On Thursday 9 March 2017 an SSN study day was held at Ferens Art Gallery, Hull
Ferens Art Gallery is one of the UK’s finest regional museums. Opened in 1927, the gallery was gifted to the city by T.R. Ferens, a local industrialist who established a purchasing fund that has allowed its permanent collection to grow in quality and range. Today this includes works by Canaletto, Frans Hals, Henry Moore, and David Hockney.
As part of Hull City Council’s £80m cultural capital programme, and in preparation for Hull’s term as UK City of Culture 2017, Ferens Art Gallery closed in September 2015 to allow a £4.5m renovation project to take place.
This study day provided an exciting opportunity to explore the redisplayed permanent collection soon after the gallery’s reopening, and in particular to view the special in-focus exhibition which features as its highlight the rare early Sienese gold-ground painting by Pietro Lorenzetti, ‘Christ between Saints Paul and Peter’ of about 1320.
The day commenced with an introduction from Kirsten Simister, Curator of Art at Ferens Art Gallery. Kirsten spoke about the benefits to the gallery of Hull’s award as City of Culture, which has seen around 200,000 visits to the gallery since its reopening in January 2017, representing ten times the number of visits counted during equivalent periods in previous years. Kirsten also discussed the history of the acquisition and conservation of the Lorenzetti panel, explaining how increased cultural engagement in the city has allowed the Ferens team to maximise the public benefit of the purchase.
Kirsten elaborated on the details of the Ferens refurbishment project which involved a full decant of the displays and stores, and an upgrade of the buildings management systems, alongside the planning, funding, and delivery of an engagement programme to complement the new galleries. Looked ahead to the future of the gallery over the next few years, and the legacy of the Year of Culture, Kirsten emphasised that partnerships will be crucial to the Ferens’ continued success.
Caroline Campbell, The Jacob Rothschild Head of the Curatorial Department at the National Gallery, said a few words about the partnership between the two institutions, and enthused about the benefits of working on such an exciting project with the dynamic team at the Ferens. Caroline explained the role played by the National Gallery in the project, including details of the conservation of the Lorenzetti panel undertaken in London, and the loan of four works from the National Gallery collection which provided a wider context for the Lorenzetti panel in the spotlight exhibition Pietro Lorenzetti: Siena to Hull, A Masterpiece Revealed which was central to the relaunch of the gallery.
The group then enjoyed a lecture from Lucy West, The National Gallery Curatorial Trainee with Art Fund support and the assistance of the Vivmar Foundation, who has been based at the Ferens Art Gallery over the last year, and who has been working on the redisplay of Old Masters in the collection and carrying out research into the Lorenzetti panel. Lucy based her research on training she received at the National Gallery at the beginning of her traineeship; resources in the curatorial archives and research centre at the gallery; and a research trip to Arezzo, Siena, and Assisi, through which she was able to experience first-hand church interiors where this type of panel would have been displayed, and to see similar works in situ.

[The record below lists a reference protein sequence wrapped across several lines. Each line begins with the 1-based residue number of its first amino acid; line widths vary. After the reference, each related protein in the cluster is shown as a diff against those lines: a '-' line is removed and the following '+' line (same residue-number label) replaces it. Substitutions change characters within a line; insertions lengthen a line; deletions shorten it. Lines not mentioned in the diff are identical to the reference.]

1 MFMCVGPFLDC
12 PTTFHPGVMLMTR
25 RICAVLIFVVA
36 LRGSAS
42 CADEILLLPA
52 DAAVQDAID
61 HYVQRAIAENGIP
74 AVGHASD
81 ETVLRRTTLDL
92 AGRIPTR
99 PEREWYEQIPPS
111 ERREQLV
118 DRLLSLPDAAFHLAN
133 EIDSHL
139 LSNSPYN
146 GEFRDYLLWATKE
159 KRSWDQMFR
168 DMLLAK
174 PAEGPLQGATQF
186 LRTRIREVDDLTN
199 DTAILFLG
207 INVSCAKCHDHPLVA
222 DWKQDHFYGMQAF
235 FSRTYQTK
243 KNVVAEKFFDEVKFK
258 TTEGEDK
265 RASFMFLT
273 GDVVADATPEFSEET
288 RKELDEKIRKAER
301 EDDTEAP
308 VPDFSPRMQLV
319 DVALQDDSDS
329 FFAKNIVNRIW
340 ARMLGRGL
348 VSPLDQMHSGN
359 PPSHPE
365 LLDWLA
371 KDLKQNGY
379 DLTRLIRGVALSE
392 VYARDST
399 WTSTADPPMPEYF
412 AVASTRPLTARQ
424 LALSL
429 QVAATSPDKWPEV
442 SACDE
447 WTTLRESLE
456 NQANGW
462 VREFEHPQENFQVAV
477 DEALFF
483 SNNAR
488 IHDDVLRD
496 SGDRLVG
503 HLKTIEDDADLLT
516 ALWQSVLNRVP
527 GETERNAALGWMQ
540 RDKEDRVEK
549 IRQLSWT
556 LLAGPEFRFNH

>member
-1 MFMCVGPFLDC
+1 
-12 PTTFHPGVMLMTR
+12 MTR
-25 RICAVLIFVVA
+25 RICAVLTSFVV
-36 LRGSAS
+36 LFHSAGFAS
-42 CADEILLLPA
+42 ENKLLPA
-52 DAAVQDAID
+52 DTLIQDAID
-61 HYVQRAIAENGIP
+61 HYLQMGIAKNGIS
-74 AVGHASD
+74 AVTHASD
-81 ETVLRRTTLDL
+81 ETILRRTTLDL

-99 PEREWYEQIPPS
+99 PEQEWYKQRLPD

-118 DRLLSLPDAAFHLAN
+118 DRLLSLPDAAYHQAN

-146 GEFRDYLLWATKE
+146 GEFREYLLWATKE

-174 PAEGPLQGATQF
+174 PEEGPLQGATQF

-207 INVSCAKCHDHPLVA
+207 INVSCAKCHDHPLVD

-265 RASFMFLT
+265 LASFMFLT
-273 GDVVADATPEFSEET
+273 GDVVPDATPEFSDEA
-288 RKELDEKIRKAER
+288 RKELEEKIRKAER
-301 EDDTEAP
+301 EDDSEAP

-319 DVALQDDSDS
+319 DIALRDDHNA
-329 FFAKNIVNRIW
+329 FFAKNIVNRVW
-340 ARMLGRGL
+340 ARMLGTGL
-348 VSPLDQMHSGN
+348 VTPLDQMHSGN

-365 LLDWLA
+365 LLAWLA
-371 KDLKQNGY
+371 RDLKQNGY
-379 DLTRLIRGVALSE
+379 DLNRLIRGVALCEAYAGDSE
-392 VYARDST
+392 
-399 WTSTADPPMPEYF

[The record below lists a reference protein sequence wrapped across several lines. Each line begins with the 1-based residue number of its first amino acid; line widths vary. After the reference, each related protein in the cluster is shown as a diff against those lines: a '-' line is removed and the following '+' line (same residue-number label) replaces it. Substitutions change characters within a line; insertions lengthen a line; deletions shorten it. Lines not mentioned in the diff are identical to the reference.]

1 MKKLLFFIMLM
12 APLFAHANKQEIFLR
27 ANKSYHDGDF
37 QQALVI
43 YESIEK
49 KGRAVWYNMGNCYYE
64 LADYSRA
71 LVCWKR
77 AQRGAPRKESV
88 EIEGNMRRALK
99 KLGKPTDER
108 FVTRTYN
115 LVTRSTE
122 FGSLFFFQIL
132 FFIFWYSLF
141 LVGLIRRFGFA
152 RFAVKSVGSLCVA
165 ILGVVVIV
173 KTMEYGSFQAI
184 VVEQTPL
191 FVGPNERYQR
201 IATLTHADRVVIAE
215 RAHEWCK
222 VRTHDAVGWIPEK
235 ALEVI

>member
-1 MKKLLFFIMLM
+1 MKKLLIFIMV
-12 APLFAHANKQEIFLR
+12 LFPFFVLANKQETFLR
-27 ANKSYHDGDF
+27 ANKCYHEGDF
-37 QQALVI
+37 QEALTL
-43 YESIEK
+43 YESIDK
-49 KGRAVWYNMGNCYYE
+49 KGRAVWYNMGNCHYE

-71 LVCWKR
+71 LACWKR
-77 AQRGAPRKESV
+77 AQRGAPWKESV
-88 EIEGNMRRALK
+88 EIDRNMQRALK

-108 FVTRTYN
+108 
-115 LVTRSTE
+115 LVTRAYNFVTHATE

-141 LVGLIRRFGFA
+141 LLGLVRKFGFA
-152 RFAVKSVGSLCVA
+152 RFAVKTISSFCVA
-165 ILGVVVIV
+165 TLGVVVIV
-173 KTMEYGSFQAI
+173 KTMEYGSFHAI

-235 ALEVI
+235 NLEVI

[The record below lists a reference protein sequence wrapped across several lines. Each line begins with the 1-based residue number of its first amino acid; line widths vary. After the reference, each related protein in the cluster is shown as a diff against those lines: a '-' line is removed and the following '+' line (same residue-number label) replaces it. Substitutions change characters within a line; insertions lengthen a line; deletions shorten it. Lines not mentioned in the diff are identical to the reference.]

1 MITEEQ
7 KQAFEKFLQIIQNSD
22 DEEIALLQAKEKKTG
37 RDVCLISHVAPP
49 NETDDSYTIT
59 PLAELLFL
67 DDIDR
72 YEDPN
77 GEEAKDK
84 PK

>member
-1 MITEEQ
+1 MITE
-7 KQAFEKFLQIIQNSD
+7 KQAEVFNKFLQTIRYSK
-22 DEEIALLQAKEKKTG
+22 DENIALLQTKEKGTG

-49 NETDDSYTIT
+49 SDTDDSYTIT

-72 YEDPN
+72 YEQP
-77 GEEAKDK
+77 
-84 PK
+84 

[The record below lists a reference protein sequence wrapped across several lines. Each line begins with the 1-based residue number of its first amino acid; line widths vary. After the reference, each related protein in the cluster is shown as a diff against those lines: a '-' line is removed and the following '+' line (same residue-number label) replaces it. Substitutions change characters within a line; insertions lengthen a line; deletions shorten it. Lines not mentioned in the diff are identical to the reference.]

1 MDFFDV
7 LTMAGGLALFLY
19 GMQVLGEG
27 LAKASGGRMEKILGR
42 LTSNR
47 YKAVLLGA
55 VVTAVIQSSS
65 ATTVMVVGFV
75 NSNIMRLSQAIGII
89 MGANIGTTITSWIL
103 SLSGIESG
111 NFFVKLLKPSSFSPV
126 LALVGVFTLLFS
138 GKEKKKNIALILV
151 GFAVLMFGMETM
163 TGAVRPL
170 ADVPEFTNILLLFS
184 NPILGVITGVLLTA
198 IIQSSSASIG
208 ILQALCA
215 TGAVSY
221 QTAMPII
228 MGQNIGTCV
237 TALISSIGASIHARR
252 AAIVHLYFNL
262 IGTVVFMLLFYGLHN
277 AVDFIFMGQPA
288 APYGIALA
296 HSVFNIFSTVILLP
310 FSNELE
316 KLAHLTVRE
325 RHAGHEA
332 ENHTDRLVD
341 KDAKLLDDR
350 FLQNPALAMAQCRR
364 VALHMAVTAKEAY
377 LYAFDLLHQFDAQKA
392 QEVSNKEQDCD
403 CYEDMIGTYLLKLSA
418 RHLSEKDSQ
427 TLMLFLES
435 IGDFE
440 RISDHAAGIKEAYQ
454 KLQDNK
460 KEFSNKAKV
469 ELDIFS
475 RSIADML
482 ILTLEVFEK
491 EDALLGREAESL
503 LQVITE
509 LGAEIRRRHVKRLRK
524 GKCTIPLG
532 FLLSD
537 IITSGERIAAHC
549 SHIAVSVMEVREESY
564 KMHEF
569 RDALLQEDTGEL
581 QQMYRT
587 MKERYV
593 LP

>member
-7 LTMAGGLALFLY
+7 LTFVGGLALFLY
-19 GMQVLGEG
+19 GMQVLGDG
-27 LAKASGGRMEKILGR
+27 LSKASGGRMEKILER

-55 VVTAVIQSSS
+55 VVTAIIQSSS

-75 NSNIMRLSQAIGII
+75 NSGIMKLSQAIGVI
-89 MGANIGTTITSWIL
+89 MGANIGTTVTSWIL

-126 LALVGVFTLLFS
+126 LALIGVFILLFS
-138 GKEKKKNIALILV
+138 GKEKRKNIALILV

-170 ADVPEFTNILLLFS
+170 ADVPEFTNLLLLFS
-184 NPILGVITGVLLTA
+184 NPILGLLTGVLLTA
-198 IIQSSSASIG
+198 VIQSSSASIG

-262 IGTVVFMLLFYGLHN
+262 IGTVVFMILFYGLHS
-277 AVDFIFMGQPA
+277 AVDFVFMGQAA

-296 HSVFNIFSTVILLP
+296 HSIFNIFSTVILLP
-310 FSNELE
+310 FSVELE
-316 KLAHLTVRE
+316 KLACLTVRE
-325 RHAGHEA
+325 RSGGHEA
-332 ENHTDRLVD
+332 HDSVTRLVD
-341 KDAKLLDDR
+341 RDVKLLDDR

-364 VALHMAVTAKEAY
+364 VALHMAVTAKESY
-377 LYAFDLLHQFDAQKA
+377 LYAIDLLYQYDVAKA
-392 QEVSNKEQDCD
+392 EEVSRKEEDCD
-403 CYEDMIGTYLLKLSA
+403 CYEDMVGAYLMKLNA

Lucy went on to discuss how her research culminated in the special exhibition: creating a context for the Lorenzetti painting and using loans from other institutions to enable visitors to navigate the work’s highly original style as well as encapsulating a flourishing period in Sienese art.
With this in mind, Lucy considered the place the panel will occupy amongst the Ferens’ collection after the exhibition closes on 23 April 2017. She will be working on the new permanent display of the Lorenzetti, which will be placed alongside Italian renaissance works.
Lucy also explored some of the practical considerations she encountered while planning the display of the panel, including lighting and use of labels.
Kirsten Simister then led the group on a tour of the gallery, beginning with a visit to the Lorenzetti exhibition, and then through the rest of the permanent collection, focussing on the Netherlandish and Eighteenth Century Europe galleries.
After lunch, we heard from the Heritage Learning team, who work across all of Hull Museums as well as other independent museums and historic houses. The team undertook research into existing and new audiences at the Ferens Art Gallery and worked in collaboration with curators to develop an interpretation plan which would enhance visitors’ understanding and enjoyment of the Lorenzetti acquisition.
At the end of the day there was a lively discussion session during which delegates discussed the challenges of engaging audiences with an early Renaissance work which depicts a religious subject matter; and how education and community groups have responded to the new gallery spaces.
The Subject Specialist Network: European Paintings pre-1900 would like to extend their heartfelt thanks to all the staff at the Ferens Art Gallery for welcoming the members and showcasing their exciting achievements. We look forward to hearing about continuing developments at the gallery throughout the Year of Culture.